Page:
In May, the Hindu American Foundation (HAF) won a major victory by successfully battling a large and vocal group of academics across the country to stop the California Board of Education from renaming India as ‘South Asia’ in history textbooks. Its Executive Director, Suhag Shukla, penned a heartfelt op-ed in The Huffington Post, and enlisted over 40 professors from fields such as Social Ethics at Saint Mary’s College in California to Religious Studies at Harvard University, to join its call in rejecting this “anachronistic” proposal to rewrite Indian history. Numerous opinion pieces from both sides of the argument were published and countless pleas were sent to the education board. However, the HAF won the battle and successfully thwarted the revision of Indian history in American academia.

However, the Hindu American Foundation is not ready to rest on its laurels. The textbook battle is just one example of the HAF’s efforts to influence public policy. A visit to the organization’s website shines light on its leadership on a wide range of issues – from “applauding” the introduction of the Do No Harm Act, an amendment to the Religious Freedom Restoration Act (RFRA), to opposing mandated prayer in high schools – the HAF, with yearly revenues of over a million dollars, is actively engaged in lobbying for the interests and values of the Hindu American community, a large subgroup within the Indian American community.

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Indian Americans, almost 1% of the country’s population, are increasingly stepping up their political involvement. After having already achieved considerable economic success and social mobility – the community has an average family income of over $100,000 (almost double that of white Americans) – the group is actively engaging in and influencing the politics of its new homeland. The United States India Political Action Committee (USINPAC – think AIPAC, but for India), organized a February fundraiser for Katie McGinty, the Democratic candidate for the U.S. Senate in Pennsylvania, and has hosted interactive dialogues with Republican Presidential primary contenders Carly Fiorina, John Kasich, and Donald Trump, to discuss issues important to the Indian American community. One of the organization’s most significant achievements was successfully convincing a bipartisan majority in Congress, including famous “non-proliferation diehards” such as former Republican Senator Richard Lugar and Democratic Rep. Nancy Pelosi, to vote for the landmark India – United States Civil Nuclear Agreement, despite India’s refusal to sign the Nuclear Non-Proliferation Treaty. USINPAC published advertisements in leading newspapers, held receptions on Capitol Hill, and filled buses full of supporters to head to Washington and personally talk to “congressional staffers and harangue their senators and representatives.”  The fervor with which the community mobilized around the cause was unprecedented, and signaled a new phase in Indian-American political involvement in Washington.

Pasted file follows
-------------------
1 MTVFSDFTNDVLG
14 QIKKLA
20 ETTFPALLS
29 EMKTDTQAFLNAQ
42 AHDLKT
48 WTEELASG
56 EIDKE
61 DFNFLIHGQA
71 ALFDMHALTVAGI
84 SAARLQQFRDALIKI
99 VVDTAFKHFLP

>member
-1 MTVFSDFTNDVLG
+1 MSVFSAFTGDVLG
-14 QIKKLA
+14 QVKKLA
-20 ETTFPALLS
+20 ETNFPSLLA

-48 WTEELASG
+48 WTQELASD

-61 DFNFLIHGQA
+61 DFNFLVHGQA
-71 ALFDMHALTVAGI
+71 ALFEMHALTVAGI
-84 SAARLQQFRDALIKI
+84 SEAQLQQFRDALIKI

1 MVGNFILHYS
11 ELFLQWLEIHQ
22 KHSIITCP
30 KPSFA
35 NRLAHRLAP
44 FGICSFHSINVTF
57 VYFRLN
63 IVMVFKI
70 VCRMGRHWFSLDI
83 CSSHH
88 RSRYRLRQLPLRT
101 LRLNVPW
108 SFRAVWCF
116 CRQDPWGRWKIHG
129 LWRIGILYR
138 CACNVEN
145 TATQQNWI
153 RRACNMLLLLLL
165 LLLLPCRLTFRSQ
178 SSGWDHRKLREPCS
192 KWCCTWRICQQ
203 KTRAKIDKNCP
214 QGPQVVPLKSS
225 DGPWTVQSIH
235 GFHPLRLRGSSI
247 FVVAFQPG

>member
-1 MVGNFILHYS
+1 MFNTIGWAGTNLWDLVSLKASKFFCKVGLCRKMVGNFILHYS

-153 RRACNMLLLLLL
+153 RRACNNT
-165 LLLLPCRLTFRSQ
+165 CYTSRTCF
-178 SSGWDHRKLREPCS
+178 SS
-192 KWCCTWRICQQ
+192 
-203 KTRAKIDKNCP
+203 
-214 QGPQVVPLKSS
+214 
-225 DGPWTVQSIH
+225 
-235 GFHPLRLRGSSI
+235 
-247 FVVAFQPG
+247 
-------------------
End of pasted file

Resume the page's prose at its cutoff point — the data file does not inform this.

As put forward by former U.S. Sen. Charles Mathias, “one of the ironies of American ethnic politics is that, just as immigrant groups acquire power and influence only in the new land, it was here too that many acquired an affection for and awareness of the old country that they probably had not felt when they lived there.” This could not be more clearly evidenced by the Indian-American community. The enthusiasm the community harbors for India is palpable. When newly inaugurated Prime Minister Narendra Modi came to New York in 2014, 19,000 Indians and Indian-Americans enthusiastically cheered him on in Madison Square Garden. The New York Times reported, “his hero’s welcome must have seemed slightly stunning to the three dozen or so American elected officials who turned up to greet him, including several senators, 30-odd representatives and one governor, each of whom strode onstage to no more than polite applause.” The packed house in one of the country’s most prominent concert locations showed how enthusiastic and capable the community is of organizing. While Modi himself splits opinion among the diaspora, the reception to his visit was less about him, and more about the country he leads. The rock star Prime Minister, joined on stage by Hugh Jackman, signaled a new phase for the community in American life – that this ‘model minority’ was finally beginning to flex its muscle. As University of Pennsylvania Professor Devesh Kapur notes, “the hype and excitement isn’t just about Modi, it’s a signal from the Indian-American community that it has arrived.”

Similar to how Jewish-Americans used their economic success in creating a wide array of political influence groups to advocate for the needs of Israel, the Indian-American community is replicating this path, and “uniting around certain causes close to the heart of the population, like the well-being and future of India itself.” As India and the Indian-American community continue to grow, so will its influence in public and foreign policy.


Vivan Marwaha is a rising senior at Claremont McKenna College.